First malware using Android Gingerbreak root exploit

Filed Under: Android, Featured, Google, Malware, Mobile, SophosLabs

It did not take too long after I found out about the discovery of Gingermaster, the first Android malware to use the Gingerbreak exploit, to acquire a sample which was still available from a Chinese alternative Android Marketplace.

The package I downloaded uses the following permissions:

android.permission.READ_PHONE_STATE
android.permission.READ_LOGS
android.permission.DELETE_CACHE_FILES
android.permission.ACCESS_CACHE_FILESYSTEM
android.permission.WRITE_SECURE_SETTINGS
android.permission.ACCESS_NETWORK_STATE
android.permission.INTERNET
android.permission.WRITE_EXTERNAL_STORAGE
android.permission.MOUNT_UNMOUNT_FILESYSTEMS
android.permission.READ_OWNER_DATA
android.permission.WRITE_OWNER_DATA
android.permission.WRITE_SETTINGS
com.android.launcher.permission.INSTALL_SHORTCUT
com.android.launcher.permission.UNINSTALL_SHORTCUT
android.permission.RECEIVE_BOOT_COMPLETED
android.permission.RESTART_PACKAGES

I was quite interested to find out how and why the Gingerbreak privilege escalation exploit, also known as CVE-2011-1823 is used.

Despite its Chinese origin, the Gingermaster malware is perfectly capable of spreading globally: I had no trouble installing it on my test rig and in the Android emulator.

Gingermaster installed and the home activity

The malware purports to be an application which displays "Beauty of the day" pictures. The content is downloaded from a website, not packaged with the application.

(When I carried out my tests, the list of beauties also included photos of Lady Gaga - some celebrities seem to be truly global.)

Celebrities

Apart from displaying the photos, Gingermaster creates a service that steals information from your device, sending it out to a remote website in an HTTP POST request. The information grabbed includes: user identifier, SIM card number, telephone number, IMEI number, IMSI number, screen resolution and local time.

The server responds with the various configuration parameters including the update frequency and the update URL. The responses are just simple JSON objects.

In the assets folder of the APK file, Gingermaster includes three ELF executables and one shell script, all with the file name extension .png, presumably to make the exploit code slightly less obvious. The file names are gbfm.png, install.png, installsoft.png and runme.png. The malware also creates a file called gbfm.sh. This contains the the actual Gingerbreak exploit code, launched in a separate thread.

Gingermaster also generates an output log, called logcat, which contains information about what the malware has done so far:

Gingermaster logcat output

If the root exploit is successful, the system partition is remounted as writable and various additional utilities installed, supposedly to make removal more difficult and allow for additional functionality.

One these utilities, installsoft.png, contains code to install Android packages using the command line version of the package manager.

This is an interesting technique which I have not seen before and nicely bypasses the Android permissions system by removing the requirement for declaring the "uses-permission" INSTALL_PACKAGES in the Android manifest file.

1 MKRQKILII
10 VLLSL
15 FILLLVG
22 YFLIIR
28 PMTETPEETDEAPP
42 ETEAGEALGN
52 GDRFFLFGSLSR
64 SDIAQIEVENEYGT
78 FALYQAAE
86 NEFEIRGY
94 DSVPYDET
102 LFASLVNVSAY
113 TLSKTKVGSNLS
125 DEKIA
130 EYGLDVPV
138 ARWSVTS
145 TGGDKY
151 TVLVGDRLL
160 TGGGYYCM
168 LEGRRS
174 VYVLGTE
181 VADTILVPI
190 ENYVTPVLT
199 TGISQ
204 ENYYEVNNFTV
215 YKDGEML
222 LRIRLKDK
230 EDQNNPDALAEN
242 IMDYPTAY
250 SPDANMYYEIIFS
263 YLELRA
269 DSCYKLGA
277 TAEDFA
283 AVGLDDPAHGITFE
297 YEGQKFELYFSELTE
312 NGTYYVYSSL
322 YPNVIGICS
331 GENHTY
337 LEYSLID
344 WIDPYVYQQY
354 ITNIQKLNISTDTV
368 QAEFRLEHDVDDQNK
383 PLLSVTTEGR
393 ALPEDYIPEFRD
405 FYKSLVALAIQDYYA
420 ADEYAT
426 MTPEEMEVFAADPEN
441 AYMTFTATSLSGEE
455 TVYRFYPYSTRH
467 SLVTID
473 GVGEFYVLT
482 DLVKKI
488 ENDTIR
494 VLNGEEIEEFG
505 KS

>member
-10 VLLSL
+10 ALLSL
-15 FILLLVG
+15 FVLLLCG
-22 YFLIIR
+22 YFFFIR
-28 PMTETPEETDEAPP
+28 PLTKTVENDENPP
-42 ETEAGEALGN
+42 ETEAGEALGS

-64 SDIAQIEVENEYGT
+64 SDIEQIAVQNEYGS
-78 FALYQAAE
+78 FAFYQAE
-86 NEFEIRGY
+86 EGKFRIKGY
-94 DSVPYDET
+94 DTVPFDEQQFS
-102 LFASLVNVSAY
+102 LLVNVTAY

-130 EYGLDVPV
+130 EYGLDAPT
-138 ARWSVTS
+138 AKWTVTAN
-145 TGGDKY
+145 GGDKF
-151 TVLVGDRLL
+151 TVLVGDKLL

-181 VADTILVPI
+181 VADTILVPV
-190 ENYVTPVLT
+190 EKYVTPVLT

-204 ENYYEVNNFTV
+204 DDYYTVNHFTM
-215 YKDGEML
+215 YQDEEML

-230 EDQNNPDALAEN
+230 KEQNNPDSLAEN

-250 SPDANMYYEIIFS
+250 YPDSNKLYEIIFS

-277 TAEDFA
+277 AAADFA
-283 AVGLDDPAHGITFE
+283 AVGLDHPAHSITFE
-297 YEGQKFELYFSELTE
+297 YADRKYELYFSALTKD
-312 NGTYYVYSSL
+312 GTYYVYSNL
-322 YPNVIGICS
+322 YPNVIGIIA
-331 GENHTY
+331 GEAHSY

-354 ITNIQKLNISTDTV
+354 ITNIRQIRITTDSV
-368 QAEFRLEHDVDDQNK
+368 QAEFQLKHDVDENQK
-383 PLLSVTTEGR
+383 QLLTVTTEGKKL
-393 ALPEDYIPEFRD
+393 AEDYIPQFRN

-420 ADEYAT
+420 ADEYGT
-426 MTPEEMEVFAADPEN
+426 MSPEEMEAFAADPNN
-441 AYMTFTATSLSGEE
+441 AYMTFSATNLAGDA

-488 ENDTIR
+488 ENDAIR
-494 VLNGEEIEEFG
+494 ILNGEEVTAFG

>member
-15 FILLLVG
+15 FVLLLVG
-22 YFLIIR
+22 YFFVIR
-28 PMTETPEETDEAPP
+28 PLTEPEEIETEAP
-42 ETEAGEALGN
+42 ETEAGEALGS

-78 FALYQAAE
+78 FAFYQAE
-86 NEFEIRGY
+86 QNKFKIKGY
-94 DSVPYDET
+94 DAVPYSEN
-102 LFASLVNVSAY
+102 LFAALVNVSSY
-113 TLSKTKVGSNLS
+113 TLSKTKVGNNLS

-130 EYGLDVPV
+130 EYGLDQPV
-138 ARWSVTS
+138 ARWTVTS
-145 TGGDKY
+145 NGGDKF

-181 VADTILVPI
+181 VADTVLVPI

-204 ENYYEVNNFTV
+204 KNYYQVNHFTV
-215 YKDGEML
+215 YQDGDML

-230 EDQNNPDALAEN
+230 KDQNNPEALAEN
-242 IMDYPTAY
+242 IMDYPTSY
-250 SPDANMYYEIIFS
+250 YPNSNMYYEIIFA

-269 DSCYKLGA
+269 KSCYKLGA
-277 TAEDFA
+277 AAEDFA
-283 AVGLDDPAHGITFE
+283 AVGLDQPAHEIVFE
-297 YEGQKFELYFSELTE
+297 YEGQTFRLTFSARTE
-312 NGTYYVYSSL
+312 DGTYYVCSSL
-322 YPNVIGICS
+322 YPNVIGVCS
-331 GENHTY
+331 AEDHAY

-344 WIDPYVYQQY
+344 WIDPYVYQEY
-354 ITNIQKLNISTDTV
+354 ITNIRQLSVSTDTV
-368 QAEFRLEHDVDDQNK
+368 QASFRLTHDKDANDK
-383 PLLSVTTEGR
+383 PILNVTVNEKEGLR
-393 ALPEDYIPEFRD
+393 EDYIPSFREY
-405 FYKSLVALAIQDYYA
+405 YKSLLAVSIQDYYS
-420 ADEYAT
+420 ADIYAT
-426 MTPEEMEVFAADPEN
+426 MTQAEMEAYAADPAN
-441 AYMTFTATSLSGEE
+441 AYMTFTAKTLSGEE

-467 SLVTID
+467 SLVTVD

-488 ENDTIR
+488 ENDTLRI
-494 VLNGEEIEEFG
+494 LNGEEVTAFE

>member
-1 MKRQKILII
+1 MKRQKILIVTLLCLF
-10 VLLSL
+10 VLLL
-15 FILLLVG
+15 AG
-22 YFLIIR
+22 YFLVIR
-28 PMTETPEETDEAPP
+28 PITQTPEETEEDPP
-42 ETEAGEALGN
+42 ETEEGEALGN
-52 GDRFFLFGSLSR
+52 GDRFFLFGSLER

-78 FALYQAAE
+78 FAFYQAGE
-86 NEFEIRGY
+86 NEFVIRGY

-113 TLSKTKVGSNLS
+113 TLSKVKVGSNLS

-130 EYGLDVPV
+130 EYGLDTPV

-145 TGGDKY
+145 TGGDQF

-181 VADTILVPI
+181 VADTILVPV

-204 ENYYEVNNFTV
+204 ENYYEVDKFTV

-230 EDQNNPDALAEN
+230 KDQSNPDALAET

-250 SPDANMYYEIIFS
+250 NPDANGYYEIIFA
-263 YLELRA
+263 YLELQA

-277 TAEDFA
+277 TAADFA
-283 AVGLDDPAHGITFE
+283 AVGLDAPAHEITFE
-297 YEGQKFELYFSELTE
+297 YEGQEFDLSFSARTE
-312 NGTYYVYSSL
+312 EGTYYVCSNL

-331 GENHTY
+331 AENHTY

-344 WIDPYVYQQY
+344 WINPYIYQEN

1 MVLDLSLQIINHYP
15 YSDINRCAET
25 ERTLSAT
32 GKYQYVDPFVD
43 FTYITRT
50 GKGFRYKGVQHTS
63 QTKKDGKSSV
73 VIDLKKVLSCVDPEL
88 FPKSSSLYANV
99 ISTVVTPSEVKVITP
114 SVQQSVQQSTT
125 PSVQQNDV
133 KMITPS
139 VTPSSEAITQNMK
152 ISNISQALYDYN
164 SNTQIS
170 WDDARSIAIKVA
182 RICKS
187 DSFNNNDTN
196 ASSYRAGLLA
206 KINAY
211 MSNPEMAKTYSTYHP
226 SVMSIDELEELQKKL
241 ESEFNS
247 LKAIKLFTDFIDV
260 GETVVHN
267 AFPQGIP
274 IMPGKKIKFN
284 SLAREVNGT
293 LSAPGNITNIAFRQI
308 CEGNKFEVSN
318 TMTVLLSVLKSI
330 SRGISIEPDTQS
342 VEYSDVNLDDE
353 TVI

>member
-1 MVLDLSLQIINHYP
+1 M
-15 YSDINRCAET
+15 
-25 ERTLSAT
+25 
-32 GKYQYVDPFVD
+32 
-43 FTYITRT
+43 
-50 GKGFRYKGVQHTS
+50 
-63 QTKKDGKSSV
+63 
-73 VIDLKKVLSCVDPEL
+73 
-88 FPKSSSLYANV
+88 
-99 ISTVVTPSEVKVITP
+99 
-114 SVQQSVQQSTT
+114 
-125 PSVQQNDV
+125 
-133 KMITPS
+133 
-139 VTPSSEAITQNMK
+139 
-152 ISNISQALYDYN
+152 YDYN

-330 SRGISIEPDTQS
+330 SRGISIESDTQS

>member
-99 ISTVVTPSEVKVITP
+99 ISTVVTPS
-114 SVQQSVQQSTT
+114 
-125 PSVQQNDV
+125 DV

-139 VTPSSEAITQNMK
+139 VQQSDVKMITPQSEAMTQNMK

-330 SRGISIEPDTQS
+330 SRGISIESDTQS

Of course, once a malicious process gets root, its powers are potentially unlimited.

Gingermaster will be detected by Sophos products as Andr/Gmaster-A.

The Android malware writing scene is heating up as the season of summer holidays is coming to its end. Last week, we received a record number of samples which are now waiting to be analysed in detail.

Hopefully, I will have enough time to document the more interesting ones and share them with you on NakedSecurity.

If you are an Android user, here are some security hints:

* Avoid alternative Android Marketplaces unless you have strong evidence they are trustworthy.

* Avoid applications which request more permissions than they need.

(Gingermaster claims to be an application which downloads "beauty of the day" pictures of celebrities from a website. Why would it need permissions such as WRITE_USER_DATA and MOUNT_UNMOUNT_FILESYSTEMS?)

* Email your vendor to urge them to update the OS on your device if they have not yet done so.

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3 Responses to First malware using Android Gingerbreak root exploit

  1. Craig · 1065 days ago

    Scary,

    Considering Lady Gaga comes up as a beauty of the day.

  2. AdderV · 1065 days ago

    @Vanja,
    Did you find it by just observing its behaviour or was it caught by any anti-malware software ?

    • Vanja Svajcer · 1065 days ago

      It was not too difficult to find. I read the article by Xuxian Jiang and tried to guess the name of the package. Once I was fairly certain I had the right name I managed to Google it. I downloaded and analysed the package to make sure it really was a sample using Gingerbreak exploit. The exploit seems to be a recompile but it was clearly created from the original, publicly available Gingerbreak source.

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About the author

Vanja is a Principal Virus Researcher in SophosLabs. He has been working for Sophos since 1998. His major interests include automated analysis systems, honeypots and malware for mobile devices. Vanja is always ready for a good discussion on various security topics.